Works in the Herald 1935

A Munich doctor declares that, if the necessity arose in the event of war, Germany could live on sawdust and sap.

Sawdust and sap is the deuce of a diet.
I couldnt be happy, I couldnt keep quiet
   If, robbed of the nutriment Nature now grants,
   I had to pig in with a lot of white-ants
And dine on a door-post or nibble a rafter.
The taste is acquired?  Ah, but what about after?
   Dyspeptic worries and elderly chap;
   I might shatter my system with sawdust and sap.

I have lived on salt-horse in my proud gastric prime,
Washed down with block billy-tea - quarts at a time.
   Of goat-and-galah I have not been afraid,
   Een when eaten with damper some duffer had made;
Hard-tack had no terrors my fears to awake;
Ive sampled goanna and wombat and snake.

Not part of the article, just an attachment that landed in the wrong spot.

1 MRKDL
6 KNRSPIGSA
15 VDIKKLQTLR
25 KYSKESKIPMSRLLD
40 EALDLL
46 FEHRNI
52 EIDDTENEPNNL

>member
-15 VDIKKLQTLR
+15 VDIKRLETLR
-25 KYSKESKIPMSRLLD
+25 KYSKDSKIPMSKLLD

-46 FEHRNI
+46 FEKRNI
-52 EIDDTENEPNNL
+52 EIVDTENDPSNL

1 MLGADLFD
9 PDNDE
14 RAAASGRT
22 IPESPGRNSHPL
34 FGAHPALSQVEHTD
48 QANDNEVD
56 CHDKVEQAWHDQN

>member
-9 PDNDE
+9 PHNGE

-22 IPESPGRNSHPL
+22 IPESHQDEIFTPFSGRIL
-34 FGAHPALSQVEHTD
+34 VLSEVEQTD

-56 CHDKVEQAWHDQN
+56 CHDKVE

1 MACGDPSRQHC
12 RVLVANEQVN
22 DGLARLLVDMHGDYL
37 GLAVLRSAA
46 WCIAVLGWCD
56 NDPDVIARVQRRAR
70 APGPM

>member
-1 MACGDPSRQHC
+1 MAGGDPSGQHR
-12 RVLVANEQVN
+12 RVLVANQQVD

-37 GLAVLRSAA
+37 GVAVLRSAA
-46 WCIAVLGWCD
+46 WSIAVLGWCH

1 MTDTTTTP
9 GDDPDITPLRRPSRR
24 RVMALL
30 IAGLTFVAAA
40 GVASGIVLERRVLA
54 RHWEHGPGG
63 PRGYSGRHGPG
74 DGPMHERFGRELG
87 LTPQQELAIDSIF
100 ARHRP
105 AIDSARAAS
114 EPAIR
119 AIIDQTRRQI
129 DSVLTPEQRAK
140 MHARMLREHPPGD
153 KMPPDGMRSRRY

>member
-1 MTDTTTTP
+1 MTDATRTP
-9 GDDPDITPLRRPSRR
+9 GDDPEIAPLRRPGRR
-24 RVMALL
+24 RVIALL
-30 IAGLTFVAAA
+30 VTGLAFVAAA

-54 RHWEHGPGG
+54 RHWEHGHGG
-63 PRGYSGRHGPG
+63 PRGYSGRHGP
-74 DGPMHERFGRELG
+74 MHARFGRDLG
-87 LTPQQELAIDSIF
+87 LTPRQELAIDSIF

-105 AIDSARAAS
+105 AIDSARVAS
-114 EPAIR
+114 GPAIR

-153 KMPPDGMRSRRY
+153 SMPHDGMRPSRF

Ive even chewed green-hide and boiled saddle-strap;
   But Id shrink with a shudder from sawdust and sap.

Yet, like many a man, there are foods I detest.
Rice-pudding, for instance, brings pains to my chest;
   Than eat a veal cutlet Id far rather die,
   And Id murder the waiter who served shepherds-pie.
I sicken on sago, think fried meats are foul,
And, after a meal of hashed mutton, I howl.
   I hate tapioca and all mushy pap;
   But Id grow homicidal on sawdust and sap.

But, of course, Im no Teuton, no tough Aryan bloke.
On sausage and sauerkraut Id probably choke;
   Im not very partial to blutwurst and beer;
   For one gets me gloomy, and one on my ear.
But who knows what hell eat, or find heart to abhor,
In the grim Sturm and Drang on another world-war?
   Then serve up the sawdust, and - who cares a rap?
   Wash it down - Prosit, Herrin! - with steins of bright sap!

Herald, 23 May 1935, p6

Copyright © Perry Middlemiss 2003